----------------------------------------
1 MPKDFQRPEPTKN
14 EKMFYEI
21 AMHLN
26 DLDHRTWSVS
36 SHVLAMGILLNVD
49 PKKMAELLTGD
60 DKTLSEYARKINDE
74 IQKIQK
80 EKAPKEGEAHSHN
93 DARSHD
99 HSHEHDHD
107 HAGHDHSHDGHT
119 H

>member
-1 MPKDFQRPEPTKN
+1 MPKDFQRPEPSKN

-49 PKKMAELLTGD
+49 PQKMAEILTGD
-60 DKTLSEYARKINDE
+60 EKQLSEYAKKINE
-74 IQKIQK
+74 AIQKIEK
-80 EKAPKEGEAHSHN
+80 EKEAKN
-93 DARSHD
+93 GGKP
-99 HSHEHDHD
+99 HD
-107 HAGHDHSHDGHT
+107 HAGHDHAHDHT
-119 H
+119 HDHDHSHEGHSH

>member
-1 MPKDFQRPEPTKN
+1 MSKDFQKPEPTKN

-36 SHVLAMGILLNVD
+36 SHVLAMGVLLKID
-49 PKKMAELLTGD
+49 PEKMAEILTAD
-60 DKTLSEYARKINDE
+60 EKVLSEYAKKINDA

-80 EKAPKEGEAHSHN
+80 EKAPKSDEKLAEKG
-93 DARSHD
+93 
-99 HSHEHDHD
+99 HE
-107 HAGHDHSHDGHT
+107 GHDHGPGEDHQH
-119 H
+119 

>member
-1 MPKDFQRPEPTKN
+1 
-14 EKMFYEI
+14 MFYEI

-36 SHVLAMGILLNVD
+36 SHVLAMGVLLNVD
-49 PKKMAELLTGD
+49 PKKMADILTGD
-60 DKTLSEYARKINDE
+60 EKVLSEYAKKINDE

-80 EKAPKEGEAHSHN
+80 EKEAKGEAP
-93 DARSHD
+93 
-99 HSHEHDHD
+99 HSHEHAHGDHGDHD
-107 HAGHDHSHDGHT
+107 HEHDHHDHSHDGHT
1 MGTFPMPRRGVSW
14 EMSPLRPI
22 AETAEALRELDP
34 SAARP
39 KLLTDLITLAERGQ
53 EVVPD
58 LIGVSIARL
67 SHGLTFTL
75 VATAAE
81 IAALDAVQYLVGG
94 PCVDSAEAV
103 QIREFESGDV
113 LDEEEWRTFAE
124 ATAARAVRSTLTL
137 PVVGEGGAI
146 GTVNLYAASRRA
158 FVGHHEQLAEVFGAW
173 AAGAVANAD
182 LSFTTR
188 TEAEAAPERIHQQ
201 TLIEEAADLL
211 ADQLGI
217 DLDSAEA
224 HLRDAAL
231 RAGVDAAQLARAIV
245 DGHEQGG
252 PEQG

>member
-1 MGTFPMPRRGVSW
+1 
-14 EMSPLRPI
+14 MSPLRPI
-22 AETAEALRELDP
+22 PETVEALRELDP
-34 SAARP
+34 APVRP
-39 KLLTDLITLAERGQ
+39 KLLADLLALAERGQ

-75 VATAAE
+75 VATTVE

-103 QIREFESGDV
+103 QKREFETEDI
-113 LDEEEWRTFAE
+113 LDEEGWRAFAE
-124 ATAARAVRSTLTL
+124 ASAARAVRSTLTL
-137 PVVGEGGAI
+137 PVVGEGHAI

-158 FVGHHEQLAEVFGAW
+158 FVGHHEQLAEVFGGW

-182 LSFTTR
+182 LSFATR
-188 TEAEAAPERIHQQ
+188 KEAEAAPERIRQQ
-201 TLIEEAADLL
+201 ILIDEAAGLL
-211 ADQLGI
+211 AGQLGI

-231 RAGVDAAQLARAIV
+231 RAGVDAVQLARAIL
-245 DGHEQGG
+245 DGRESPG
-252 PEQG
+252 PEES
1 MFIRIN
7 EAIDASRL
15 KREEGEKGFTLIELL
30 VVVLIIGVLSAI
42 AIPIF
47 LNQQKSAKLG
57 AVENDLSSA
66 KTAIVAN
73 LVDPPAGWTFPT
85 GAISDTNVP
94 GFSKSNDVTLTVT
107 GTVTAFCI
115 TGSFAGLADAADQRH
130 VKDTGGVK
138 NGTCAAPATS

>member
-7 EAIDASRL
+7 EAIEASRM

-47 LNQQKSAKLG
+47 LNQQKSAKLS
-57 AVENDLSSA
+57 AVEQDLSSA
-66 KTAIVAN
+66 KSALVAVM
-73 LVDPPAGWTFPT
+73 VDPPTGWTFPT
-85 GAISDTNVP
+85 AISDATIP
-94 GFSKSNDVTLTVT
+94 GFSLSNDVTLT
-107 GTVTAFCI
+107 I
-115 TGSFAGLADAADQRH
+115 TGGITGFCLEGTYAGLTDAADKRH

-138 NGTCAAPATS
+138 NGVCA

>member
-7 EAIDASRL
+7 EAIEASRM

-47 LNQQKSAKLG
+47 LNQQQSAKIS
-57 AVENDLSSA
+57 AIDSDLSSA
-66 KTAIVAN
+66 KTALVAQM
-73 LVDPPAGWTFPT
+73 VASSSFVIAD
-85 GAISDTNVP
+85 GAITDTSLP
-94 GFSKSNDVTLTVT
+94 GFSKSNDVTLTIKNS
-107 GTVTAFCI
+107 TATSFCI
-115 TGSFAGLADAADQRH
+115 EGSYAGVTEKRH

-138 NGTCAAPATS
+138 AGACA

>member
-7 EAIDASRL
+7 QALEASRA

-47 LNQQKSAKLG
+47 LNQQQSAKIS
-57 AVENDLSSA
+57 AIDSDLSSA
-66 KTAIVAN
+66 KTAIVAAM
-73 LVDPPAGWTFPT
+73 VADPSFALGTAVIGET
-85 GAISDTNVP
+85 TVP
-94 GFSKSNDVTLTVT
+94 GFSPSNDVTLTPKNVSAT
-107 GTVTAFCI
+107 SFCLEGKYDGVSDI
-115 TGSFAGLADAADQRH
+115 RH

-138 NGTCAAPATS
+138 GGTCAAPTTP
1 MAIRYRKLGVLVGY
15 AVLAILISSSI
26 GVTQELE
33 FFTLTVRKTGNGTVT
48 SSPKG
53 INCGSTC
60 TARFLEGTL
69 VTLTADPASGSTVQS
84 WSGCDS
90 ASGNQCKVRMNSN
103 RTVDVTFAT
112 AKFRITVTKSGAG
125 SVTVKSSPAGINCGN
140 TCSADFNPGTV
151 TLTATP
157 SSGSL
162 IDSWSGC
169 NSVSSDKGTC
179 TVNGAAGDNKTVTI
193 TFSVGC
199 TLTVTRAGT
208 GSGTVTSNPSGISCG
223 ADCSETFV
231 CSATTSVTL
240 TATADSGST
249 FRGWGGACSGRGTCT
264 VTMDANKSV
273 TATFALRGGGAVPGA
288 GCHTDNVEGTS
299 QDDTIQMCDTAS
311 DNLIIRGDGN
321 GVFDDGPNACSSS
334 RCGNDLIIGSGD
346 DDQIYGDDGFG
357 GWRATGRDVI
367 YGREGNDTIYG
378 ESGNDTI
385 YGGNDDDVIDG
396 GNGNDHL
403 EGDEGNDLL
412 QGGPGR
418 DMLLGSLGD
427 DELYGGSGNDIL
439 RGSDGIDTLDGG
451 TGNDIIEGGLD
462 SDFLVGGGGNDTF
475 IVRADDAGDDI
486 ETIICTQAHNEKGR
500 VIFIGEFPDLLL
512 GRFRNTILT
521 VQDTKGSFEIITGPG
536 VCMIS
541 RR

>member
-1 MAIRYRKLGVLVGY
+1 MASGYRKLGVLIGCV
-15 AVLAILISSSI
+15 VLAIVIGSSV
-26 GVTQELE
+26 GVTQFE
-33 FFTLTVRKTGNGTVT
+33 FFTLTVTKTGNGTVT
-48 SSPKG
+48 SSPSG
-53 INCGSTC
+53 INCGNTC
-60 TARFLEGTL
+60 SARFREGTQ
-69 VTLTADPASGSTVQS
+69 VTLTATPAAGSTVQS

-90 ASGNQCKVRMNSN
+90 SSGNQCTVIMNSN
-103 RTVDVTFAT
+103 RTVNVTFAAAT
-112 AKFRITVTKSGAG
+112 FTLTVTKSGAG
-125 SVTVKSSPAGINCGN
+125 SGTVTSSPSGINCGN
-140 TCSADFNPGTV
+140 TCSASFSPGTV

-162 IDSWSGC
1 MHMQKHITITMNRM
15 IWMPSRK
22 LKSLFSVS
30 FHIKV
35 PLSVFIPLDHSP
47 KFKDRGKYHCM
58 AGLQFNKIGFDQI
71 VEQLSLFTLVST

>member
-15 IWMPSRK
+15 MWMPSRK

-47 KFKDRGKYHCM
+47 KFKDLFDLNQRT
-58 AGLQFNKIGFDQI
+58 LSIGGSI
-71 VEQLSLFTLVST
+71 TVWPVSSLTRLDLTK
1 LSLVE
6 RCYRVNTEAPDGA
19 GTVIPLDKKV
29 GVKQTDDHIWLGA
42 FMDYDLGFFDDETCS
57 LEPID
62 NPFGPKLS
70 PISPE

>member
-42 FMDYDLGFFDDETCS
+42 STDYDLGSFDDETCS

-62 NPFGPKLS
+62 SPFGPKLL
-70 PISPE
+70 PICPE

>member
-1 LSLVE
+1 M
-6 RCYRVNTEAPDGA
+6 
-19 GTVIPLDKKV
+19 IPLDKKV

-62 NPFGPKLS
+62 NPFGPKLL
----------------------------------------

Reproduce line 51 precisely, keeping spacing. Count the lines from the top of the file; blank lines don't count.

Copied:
+119 